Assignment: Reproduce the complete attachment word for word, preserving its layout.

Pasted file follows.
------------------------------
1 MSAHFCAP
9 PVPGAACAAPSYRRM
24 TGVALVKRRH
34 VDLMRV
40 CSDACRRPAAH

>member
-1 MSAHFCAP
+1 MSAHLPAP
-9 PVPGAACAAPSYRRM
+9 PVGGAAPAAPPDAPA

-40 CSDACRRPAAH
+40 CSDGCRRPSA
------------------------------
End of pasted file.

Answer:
1 MSAHFCAP
9 PVPGAACAAPSYRRM
24 TGVALVKRRH
34 VDLMRV
40 CSDACRRPAAH

>member
-1 MSAHFCAP
+1 MSAHLPAP
-9 PVPGAACAAPSYRRM
+9 PVGGAAPAAPPDAPA

-40 CSDACRRPAAH
+40 CSDGCRRPSA